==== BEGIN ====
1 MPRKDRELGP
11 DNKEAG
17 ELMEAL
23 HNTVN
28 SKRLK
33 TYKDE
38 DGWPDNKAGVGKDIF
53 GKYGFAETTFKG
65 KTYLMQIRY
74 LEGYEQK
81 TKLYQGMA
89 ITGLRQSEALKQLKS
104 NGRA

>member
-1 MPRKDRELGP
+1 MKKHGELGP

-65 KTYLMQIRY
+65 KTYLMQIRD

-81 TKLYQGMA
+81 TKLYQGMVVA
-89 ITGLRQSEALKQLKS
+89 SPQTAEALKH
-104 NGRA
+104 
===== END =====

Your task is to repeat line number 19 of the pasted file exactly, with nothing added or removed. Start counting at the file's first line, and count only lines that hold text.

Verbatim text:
-81 TKLYQGMA